Evidently, the strategy had sub-plans, A, B, C and D.  First, that the Electoral College would ignore the electoral results and crown her anyway; second, that Mr. Trump might be prevented from assuming office through the efforts of the Deep State; third, that Mr. Trump and his vice president might both be promptly impeached, and then the Speaker of the House and then the President Pro Tempore of the Senate as well; or fourth, perhaps some sort of legally sanitized coup could be orchestrated via the Twenty-Fifth Amendment to the Constitution. Hmm, not really quite thought through as in none of those cases would Hillary be crowned president (as she should have been, after all, it was her turn).  To date, no such luck, but plenty of collateral damage, mainly to us and to our ever futile quest for democracy.  Talk about a power mad dowager’s temper tantrums, one would think this one takes all the prizes (sorry about that Catherine the Great). But evidently more is yet to come.  Welcome 2019.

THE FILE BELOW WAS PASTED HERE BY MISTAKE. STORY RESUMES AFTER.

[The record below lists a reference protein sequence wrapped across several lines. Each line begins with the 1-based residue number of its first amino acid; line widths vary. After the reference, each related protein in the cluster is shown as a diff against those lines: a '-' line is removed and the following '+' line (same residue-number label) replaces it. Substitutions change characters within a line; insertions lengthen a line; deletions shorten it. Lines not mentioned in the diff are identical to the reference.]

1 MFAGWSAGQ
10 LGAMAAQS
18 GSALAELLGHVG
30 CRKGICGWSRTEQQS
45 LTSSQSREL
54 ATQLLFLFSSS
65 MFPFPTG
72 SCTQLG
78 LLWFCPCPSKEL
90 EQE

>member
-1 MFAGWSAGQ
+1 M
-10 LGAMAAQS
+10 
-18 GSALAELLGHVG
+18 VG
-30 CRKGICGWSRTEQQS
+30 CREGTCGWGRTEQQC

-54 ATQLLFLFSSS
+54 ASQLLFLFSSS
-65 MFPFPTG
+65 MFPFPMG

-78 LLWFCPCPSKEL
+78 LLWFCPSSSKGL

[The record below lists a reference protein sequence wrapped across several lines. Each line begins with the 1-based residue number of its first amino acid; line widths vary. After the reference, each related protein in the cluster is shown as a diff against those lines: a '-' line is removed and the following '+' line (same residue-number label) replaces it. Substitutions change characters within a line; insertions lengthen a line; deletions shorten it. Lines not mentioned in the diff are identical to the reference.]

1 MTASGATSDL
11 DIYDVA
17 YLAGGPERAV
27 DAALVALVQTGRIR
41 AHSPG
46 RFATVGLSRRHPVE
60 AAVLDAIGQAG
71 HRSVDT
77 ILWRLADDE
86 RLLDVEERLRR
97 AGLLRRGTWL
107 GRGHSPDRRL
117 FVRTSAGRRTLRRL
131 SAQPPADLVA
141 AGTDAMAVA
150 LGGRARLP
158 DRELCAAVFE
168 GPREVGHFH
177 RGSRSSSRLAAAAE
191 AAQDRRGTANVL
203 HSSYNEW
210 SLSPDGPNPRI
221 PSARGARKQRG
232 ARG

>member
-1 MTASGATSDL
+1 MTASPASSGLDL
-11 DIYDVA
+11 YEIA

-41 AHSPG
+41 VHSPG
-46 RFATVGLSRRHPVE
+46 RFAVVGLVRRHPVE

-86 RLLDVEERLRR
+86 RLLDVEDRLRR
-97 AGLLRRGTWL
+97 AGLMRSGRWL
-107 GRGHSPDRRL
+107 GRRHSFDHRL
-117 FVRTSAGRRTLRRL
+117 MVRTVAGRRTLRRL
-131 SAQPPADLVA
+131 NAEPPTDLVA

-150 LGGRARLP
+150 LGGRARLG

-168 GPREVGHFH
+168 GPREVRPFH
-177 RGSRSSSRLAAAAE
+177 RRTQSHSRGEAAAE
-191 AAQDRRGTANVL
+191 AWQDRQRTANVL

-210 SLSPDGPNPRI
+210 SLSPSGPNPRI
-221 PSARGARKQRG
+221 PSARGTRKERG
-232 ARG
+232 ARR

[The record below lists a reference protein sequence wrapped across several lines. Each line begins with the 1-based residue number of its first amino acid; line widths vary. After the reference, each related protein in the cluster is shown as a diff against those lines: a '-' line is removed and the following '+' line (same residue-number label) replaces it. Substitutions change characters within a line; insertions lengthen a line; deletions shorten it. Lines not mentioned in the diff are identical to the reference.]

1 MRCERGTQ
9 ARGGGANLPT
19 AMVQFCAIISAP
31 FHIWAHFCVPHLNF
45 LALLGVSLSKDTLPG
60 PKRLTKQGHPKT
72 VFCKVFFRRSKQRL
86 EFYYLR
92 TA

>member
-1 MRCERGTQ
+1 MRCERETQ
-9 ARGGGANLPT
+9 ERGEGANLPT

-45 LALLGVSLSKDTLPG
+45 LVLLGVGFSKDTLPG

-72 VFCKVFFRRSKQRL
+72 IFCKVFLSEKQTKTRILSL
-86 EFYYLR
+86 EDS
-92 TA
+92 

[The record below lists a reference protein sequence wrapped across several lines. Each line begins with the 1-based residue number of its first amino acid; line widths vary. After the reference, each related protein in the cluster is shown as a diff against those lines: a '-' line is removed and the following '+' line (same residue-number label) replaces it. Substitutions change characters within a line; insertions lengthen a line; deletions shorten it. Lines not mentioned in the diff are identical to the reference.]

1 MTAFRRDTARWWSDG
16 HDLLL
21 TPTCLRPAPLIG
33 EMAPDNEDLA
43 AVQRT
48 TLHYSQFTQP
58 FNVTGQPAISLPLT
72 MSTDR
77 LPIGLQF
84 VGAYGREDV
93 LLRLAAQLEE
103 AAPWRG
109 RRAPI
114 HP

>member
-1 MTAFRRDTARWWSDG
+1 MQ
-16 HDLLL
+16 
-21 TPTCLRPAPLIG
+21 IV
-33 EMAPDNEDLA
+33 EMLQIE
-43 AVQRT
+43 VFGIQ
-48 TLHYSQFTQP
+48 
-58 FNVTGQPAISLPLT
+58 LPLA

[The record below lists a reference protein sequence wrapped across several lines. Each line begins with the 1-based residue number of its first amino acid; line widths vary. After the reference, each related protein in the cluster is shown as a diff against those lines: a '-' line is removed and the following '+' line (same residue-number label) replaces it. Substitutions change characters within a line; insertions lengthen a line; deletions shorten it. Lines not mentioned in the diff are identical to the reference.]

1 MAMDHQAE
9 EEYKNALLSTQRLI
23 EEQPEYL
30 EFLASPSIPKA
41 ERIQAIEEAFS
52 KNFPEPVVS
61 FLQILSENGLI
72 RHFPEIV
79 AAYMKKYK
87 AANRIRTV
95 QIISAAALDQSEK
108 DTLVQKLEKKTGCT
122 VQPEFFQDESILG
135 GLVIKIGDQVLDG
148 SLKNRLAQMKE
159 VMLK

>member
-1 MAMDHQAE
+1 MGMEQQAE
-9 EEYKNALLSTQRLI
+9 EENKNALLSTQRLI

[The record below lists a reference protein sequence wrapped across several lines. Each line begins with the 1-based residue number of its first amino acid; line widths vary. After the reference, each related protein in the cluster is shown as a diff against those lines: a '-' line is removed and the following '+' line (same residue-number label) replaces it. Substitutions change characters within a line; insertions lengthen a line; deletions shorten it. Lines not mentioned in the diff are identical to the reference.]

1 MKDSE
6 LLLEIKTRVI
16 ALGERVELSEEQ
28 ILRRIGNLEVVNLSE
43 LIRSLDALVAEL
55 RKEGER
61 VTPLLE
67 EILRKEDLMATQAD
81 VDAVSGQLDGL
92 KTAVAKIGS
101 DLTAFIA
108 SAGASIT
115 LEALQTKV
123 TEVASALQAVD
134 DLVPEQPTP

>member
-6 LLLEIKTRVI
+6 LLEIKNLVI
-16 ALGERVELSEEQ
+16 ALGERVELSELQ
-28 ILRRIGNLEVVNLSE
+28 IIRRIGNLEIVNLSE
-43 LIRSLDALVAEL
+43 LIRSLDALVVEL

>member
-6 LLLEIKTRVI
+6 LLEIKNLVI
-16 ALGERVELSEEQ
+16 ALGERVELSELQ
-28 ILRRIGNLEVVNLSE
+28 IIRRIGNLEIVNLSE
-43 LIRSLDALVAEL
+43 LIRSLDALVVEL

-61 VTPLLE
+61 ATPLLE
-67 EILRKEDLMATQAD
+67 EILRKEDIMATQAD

2016 was apparently the perfect time to revive the old Broadway play “The Russians are coming, the Russians are coming” and to rehabilitate old Senator Joe McCarthy; seemingly he was right all along.  Of course, the GOP – Democratic roles seem to have switched and it’s Hollywood and the “mainstream media” that are doing the blackballing, but hey, “it all depends on what the meaning of ‘is’ is”, … remember?  According to the hypothesis being broadcast every second of every day of every week (well, you get the point) in a blatant attempt at brainwashing the American public, a la Joseph Goebbels, Hillary Clinton did not really lose the 2016 presidential election in the Electoral College; she would have won but for a dastardly conspiracy hatched by her opponent, Donald Trump, and Russian president Vladimir Putin (who had apparently purchased WikiLeaks).  Together, they allegedly plotted to steal her rightful victory (it was her turn) by obtaining and then, through WikiLeaks and other social media sources, releasing unfavorable information that the “mainstream media had responsibly kept hidden, the hysterical mea culpas of pro-Clinton operatives at Facebook, Twitter, YouTube, Instagram, Google, etc., being deemed sufficient evidence to convert the hypotheses into theories and then the theories into facts.